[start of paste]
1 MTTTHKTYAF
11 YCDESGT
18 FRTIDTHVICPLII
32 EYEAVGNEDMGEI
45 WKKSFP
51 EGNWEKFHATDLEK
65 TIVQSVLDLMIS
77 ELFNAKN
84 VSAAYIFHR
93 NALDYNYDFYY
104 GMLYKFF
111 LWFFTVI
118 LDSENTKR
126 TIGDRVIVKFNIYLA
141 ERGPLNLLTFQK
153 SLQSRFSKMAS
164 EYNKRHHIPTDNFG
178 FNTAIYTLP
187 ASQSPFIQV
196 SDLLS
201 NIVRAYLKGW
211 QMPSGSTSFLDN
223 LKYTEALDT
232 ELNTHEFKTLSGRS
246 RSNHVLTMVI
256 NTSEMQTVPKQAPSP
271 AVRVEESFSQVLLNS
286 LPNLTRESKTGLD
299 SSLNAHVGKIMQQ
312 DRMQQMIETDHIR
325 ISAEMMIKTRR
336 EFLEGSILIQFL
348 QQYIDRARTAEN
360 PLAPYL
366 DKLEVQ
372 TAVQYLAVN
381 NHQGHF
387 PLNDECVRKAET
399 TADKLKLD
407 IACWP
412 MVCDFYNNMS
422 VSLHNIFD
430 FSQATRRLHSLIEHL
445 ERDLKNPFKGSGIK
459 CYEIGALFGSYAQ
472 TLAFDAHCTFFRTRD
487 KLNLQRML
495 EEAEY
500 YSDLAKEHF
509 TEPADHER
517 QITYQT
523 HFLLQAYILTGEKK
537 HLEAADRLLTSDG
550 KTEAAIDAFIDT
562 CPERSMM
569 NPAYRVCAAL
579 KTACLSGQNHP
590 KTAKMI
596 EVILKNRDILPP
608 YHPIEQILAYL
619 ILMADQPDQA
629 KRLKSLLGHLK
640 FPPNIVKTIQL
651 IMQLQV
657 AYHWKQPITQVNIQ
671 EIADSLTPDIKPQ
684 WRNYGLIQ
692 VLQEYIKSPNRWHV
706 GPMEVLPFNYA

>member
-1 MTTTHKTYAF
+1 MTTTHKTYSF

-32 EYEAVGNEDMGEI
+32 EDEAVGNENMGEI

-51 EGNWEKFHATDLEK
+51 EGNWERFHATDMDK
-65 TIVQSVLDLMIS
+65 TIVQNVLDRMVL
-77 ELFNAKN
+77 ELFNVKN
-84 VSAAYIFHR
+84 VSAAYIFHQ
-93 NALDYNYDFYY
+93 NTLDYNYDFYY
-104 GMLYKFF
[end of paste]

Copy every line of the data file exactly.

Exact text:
1 MTTTHKTYAF
11 YCDESGT
18 FRTIDTHVICPLII
32 EYEAVGNEDMGEI
45 WKKSFP
51 EGNWEKFHATDLEK
65 TIVQSVLDLMIS
77 ELFNAKN
84 VSAAYIFHR
93 NALDYNYDFYY
104 GMLYKFF
111 LWFFTVI
118 LDSENTKR
126 TIGDRVIVKFNIYLA
141 ERGPLNLLTFQK
153 SLQSRFSKMAS
164 EYNKRHHIPTDNFG
178 FNTAIYTLP
187 ASQSPFIQV
196 SDLLS
201 NIVRAYLKGW
211 QMPSGSTSFLDN
223 LKYTEALDT
232 ELNTHEFKTLSGRS
246 RSNHVLTMVI
256 NTSEMQTVPKQAPSP
271 AVRVEESFSQVLLNS
286 LPNLTRESKTGLD
299 SSLNAHVGKIMQQ
312 DRMQQMIETDHIR
325 ISAEMMIKTRR
336 EFLEGSILIQFL
348 QQYIDRARTAEN
360 PLAPYL
366 DKLEVQ
372 TAVQYLAVN
381 NHQGHF
387 PLNDECVRKAET
399 TADKLKLD
407 IACWP
412 MVCDFYNNMS
422 VSLHNIFD
430 FSQATRRLHSLIEHL
445 ERDLKNPFKGSGIK
459 CYEIGALFGSYAQ
472 TLAFDAHCTFFRTRD
487 KLNLQRML
495 EEAEY
500 YSDLAKEHF
509 TEPADHER
517 QITYQT
523 HFLLQAYILTGEKK
537 HLEAADRLLTSDG
550 KTEAAIDAFIDT
562 CPERSMM
569 NPAYRVCAAL
579 KTACLSGQNHP
590 KTAKMI
596 EVILKNRDILPP
608 YHPIEQILAYL
619 ILMADQPDQA
629 KRLKSLLGHLK
640 FPPNIVKTIQL
651 IMQLQV
657 AYHWKQPITQVNIQ
671 EIADSLTPDIKPQ
684 WRNYGLIQ
692 VLQEYIKSPNRWHV
706 GPMEVLPFNYA

>member
-1 MTTTHKTYAF
+1 MTTTHKTYSF

-32 EYEAVGNEDMGEI
+32 EDEAVGNENMGEI

-51 EGNWEKFHATDLEK
+51 EGNWERFHATDMDK
-65 TIVQSVLDLMIS
+65 TIVQNVLDRMVL
-77 ELFNAKN
+77 ELFNVKN
-84 VSAAYIFHR
+84 VSAAYIFHQ
-93 NALDYNYDFYY
+93 NTLDYNYDFYY
-104 GMLYKFF